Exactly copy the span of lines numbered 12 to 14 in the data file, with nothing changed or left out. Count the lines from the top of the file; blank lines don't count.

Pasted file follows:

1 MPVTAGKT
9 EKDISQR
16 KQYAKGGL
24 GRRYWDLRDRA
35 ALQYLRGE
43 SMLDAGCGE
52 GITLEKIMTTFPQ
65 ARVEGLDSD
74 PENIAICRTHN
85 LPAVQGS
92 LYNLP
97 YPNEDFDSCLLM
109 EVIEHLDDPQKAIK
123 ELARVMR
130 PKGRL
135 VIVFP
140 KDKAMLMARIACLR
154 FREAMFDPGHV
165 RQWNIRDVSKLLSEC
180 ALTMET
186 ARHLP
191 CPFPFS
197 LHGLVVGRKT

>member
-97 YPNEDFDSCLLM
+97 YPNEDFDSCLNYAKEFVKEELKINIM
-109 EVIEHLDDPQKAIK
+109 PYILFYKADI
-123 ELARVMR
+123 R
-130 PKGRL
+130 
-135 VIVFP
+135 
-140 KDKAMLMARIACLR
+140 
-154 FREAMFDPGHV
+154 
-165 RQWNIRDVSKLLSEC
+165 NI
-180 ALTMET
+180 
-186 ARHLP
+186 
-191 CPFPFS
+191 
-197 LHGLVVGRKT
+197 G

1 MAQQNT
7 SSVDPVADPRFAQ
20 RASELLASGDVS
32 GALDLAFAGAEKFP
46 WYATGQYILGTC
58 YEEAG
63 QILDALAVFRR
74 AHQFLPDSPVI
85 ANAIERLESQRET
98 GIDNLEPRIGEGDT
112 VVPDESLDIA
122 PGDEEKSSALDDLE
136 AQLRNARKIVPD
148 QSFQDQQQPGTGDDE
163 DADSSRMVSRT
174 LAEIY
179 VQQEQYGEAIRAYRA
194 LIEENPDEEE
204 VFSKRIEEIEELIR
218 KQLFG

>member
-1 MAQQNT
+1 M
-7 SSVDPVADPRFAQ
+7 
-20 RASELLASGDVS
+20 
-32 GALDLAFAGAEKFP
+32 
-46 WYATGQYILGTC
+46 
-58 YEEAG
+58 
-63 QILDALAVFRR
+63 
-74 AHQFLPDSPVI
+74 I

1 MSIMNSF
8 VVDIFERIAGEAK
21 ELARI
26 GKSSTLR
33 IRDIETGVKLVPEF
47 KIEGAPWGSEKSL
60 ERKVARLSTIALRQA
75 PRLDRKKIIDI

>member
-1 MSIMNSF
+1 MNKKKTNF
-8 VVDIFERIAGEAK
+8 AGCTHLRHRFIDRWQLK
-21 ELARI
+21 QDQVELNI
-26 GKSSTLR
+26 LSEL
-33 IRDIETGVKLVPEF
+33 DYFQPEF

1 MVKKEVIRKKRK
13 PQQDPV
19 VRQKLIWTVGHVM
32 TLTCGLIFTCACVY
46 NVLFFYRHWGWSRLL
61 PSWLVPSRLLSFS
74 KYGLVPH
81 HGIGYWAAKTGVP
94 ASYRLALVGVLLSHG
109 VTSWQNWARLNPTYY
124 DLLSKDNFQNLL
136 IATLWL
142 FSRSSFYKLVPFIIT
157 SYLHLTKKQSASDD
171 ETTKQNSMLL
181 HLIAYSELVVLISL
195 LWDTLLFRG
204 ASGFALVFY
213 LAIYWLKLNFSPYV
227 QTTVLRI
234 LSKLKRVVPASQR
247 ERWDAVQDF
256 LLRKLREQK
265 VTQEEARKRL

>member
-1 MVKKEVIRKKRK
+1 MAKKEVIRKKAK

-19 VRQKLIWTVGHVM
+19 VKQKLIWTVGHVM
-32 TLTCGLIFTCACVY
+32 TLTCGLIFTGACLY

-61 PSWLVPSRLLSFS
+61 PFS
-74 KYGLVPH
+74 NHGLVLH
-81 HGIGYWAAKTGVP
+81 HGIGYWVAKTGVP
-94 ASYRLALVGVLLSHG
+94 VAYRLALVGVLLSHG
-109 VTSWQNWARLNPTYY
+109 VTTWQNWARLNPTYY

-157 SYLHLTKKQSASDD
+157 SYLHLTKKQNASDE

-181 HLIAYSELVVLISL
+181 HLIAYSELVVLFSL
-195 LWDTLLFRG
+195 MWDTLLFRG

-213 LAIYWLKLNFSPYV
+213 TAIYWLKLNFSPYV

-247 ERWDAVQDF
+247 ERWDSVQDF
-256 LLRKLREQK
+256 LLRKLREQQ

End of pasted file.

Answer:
97 YPNEDFDSCLLM
109 EVIEHLDDPQKAIK
123 ELARVMR